GLOBAL. The idea that an asteroid could strike earth and cause widespread damage and devastation is not entirely a myth. On May 3 an asteroid named 2014 HL129 passed near Earth — the closest this 25-foot long asteroid has ever been to our planet. While this asteroid did not cause any damage, this asteroid’s orbit serves to remind us that we are merely a dot in a vast universe at the mercy of the complex interactions of celestial bodies. Luckily for us, large asteroid collisions with the earth are an extremely rare event. In addition, our detection technology asserts that it is exceedingly unlikely that we experience a serious asteroid strike within the next hundred years. ROOSTERGNN spoke with Al Globus, an expert on space, to discuss the nature of asteroids, and the potential threat they poise.

Mr. Globus dispelled the popular misconceptions that the risk of an asteroid striking Earth increases over time and that it is impacted by global warming. In addition, he asserted that while an asteroid strike is not exceedingly likely, we have the potential to almost fully eradicate the risk of what one could call devastating event.

An asteroid called HL 129, about 7.6 meters wide, passed close to Earth on May 3. What constitutes “close” to Earth?

Al Globus: Depends on the author. Usually they mean inside the Moon’s orbit, or perhaps below communication satellites in geosynchronous orbit.

What sort of impact would an asteroid of this size have on Earth?

Depends on the composition. It if was metallic it would get much lower than if it is stoney. However, at this size most will burn up in the atmosphere with only small pieces falling to Earth.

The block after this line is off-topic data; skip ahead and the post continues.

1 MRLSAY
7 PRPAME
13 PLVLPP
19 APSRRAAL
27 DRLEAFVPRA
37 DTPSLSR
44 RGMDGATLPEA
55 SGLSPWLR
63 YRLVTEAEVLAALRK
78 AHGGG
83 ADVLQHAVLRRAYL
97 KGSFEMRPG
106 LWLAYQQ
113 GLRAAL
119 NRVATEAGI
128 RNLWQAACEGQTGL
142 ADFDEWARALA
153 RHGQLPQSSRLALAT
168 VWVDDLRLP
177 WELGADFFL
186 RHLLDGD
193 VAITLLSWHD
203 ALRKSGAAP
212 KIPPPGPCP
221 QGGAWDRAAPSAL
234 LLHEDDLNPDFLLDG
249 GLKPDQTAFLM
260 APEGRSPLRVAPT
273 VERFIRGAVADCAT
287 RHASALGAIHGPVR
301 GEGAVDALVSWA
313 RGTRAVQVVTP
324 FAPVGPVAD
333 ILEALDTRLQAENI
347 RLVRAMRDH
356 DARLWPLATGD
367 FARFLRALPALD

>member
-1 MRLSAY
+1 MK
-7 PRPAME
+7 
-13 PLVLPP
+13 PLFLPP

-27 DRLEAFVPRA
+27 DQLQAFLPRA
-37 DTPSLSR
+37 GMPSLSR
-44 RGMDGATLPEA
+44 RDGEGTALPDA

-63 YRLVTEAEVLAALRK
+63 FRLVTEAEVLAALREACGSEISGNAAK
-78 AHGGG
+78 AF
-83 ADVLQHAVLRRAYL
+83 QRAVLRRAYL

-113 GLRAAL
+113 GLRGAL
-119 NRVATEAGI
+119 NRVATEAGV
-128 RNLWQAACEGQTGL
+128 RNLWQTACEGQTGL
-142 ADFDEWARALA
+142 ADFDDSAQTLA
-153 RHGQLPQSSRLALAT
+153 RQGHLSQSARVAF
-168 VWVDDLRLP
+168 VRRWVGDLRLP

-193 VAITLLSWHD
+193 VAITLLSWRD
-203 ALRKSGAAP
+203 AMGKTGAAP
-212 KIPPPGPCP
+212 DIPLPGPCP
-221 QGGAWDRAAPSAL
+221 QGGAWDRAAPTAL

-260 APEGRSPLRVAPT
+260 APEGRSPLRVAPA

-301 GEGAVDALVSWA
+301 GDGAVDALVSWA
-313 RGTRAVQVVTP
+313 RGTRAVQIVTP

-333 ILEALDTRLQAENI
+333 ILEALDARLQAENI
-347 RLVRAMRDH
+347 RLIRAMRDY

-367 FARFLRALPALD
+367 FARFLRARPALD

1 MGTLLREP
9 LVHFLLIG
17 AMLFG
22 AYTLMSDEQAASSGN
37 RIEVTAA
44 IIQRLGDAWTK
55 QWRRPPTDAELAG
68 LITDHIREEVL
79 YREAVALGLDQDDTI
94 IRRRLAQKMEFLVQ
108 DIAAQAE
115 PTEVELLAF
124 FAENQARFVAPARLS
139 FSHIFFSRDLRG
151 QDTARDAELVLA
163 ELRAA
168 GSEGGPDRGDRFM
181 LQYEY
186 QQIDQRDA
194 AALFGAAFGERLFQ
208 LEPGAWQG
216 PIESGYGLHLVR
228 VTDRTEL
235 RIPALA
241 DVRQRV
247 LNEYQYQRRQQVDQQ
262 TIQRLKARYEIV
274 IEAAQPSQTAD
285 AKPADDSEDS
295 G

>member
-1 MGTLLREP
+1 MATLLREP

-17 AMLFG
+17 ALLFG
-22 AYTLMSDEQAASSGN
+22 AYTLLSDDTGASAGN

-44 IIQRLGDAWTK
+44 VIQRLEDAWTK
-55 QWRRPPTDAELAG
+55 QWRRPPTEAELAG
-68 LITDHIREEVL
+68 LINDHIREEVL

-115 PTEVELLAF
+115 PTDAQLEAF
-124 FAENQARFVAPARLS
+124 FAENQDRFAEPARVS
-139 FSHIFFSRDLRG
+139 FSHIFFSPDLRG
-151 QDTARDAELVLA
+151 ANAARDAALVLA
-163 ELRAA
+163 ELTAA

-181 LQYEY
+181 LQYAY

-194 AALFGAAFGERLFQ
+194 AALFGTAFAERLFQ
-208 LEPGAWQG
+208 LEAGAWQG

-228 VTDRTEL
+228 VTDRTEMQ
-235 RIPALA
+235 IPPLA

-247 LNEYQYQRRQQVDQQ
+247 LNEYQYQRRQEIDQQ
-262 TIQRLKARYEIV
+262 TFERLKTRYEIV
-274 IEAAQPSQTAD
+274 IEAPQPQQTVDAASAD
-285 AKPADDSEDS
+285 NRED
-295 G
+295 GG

What is the current probability of an asteroid striking Earth?

Depends on the size. Little ones hit every day. A city killer once or twice a century.  Extinction event about every 100 million years (it’s been 66 million years).  These, of course, are averages. We could get an extinction event tomorrow — or not for 200 million years.

Fortunately, we know where almost all of the big asteroids (extinction event) that could hit Earth are and none of them will hit us for at least 100 years.  We don’t know where 90% of the somewhat smaller asteroids are — ones that could devastate a region (say, the Eastern seaboard). We only know the location of 1% of the city killers.

Even better, if we detect an incoming asteroid in time we could deflect it. Thus, if we were to mount a vigorous detection campaign we could make the probability essentially zero. This would cost around 1% of our civil space program budget. See which is close to the NSS position on the matter.

With the asteroid that exploded above Russia in February of last year, we saw that the atmosphere helps protect us from asteroids. However, to what extent?

Small ones burn up in the atmosphere. The Russian asteroid never touched the ground, thanks to the atmosphere, but of course the blast can cause damage (and did).


Al Globus has worked on the asteroid mining, space settlement, Hubble, ISS, X37, Earth observation, TDRSS, cubesats, lunar teleoperation, spaceflight affects on bone, computational fluid dynamics visualization, molecular nanotechnology and space solar power. He founded and has run the annual NASA Ames Space Settlement Student Design Contest for 22 years. He currently sits on the board of the National Space Society.